Exhibited, transformed into memories of the past, their personal stories become a precious legacy of our collective memory, a tool for understanding the past.
Through the prism of this individual woman’s story, the exhibition reveals multiple aspects of human existence in that huge system of the “GULAG country”: physical and moral survival experiences, working and living in the camp, life stories of children of the camp and “traitor
family members”, personal relations, and the art of prisoners—the only available space of freedom.
The museum project can be called a memorial exhibition, a journey across time and space, a weeping path of the great human life. Photographs, documents, manuscripts, autographs of famous people, artworks, personal belongings of Tamara Petkevich that were gifted to the museum by her friends and family become links in the chain of Tamara’s memories of the past. Photos taken in 2019 by Tatiana Alexandrovna Kutsenina, a journalist are a camertone that tunes one’s heart to understand the uneasy story of life. With a copy of Tamara’s diary, she had taken the northern railway route to visit all the places where Tamara Petkevich served her jail time. Dated 1972, her diary was written by Tamara Petkevich during her trip to the land where she “died, resurrected, and lived”. The impersonal names of places where actors of the camp’s troop used to perform at numerous camp stations and columns of Sevzheldorlag get filled with very special meaning at the exhibition: Abez, Mikun, Kozhva, Ust-Vym, Urdoma, Mezheg, Svetik, Knyazhpogost, Ukhta, Inta.
Modern photos of those stations and settlements along with abstracts from the diary serve as a semantic axis for the memories of Tamara’s family and love, her son and the theatre barrack with a stage, of the finally gained freedom which required a lot of effort to learn again. Tamara Petkevich managed to get back to Leningrad only in 1961 after she had been completely rehabilitated. She graduated from the Theatre Studies Department at the Leningrad State Institute of Theatre, Music and Cinema and dedicated her life to amateur theatres. Performing at community centers and clubs, centers for the visually impaired, Tamara gave people love and happiness and stayed away from any formal paths. She managed to keep her kindness, to be grateful for every given day and new exciting encounters. It is her voice that tells a personal story at the exhibition, evoking feelings of empathy and understanding, touching the hearts of many generations. It is a cure for oblivion that helps reinterpret and live the country’s history through the story of one individual.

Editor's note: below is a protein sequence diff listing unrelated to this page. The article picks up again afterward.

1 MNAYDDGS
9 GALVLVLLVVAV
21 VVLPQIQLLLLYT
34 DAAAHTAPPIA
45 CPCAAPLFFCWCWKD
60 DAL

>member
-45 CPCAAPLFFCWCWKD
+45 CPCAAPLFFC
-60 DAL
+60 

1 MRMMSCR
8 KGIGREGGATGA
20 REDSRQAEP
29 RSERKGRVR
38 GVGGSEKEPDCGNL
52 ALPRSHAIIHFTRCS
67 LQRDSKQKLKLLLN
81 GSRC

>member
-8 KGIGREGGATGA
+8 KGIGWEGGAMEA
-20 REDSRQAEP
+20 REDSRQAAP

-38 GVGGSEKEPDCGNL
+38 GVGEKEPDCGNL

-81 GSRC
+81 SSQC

In March 2020, a memorial collection of articles written by Tamara’s friends, colleagues, and admirers from all over the world — “A Legend of the Phoenix” — was released to commemorate her 100th anniversary.
Публикация от: 22.10.2020 15:24:46